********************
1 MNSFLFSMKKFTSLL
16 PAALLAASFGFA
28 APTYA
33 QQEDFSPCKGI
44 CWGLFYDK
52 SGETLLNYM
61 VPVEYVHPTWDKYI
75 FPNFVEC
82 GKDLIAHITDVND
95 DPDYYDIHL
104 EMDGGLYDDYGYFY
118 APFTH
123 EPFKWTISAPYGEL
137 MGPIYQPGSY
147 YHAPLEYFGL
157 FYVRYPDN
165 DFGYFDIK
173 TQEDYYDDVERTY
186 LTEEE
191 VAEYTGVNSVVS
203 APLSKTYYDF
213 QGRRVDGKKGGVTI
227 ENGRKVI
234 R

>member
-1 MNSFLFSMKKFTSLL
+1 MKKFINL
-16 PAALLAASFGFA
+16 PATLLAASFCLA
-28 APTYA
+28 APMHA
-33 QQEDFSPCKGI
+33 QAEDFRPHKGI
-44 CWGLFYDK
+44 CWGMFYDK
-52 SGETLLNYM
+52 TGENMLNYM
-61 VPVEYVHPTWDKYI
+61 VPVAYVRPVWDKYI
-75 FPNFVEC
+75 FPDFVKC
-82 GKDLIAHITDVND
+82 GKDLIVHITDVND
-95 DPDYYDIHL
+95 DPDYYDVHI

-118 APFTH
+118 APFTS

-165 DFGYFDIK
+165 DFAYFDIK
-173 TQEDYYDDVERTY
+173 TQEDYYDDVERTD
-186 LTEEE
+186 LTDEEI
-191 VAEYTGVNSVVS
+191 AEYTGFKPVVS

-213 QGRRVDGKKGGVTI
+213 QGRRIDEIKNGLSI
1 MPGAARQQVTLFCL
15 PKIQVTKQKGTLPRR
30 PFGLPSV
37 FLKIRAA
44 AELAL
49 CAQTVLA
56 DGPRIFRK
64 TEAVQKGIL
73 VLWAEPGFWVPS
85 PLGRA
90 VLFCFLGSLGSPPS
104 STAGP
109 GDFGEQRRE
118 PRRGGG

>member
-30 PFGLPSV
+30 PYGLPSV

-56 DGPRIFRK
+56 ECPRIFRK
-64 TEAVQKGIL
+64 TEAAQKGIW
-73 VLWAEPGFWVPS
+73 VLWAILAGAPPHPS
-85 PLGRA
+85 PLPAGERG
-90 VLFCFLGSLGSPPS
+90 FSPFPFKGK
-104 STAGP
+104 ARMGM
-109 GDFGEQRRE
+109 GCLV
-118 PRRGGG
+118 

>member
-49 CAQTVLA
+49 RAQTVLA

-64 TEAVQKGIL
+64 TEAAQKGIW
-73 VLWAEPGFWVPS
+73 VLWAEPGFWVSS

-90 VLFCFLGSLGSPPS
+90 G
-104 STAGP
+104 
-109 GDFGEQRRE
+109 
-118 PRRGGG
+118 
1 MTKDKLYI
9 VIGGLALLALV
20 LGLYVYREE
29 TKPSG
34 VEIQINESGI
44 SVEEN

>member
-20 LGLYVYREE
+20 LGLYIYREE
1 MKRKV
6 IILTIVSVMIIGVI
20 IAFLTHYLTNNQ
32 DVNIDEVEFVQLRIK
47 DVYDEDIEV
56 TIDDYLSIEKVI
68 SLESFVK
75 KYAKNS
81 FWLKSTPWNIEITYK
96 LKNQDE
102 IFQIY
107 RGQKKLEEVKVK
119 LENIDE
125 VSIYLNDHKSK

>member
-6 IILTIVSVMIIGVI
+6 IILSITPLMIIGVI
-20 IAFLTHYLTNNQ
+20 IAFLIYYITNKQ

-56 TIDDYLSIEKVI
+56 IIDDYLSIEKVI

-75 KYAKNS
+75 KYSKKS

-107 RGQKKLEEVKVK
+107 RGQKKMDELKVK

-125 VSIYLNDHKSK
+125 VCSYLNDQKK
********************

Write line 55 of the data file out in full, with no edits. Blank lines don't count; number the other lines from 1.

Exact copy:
+191 AEYTGFKPVVS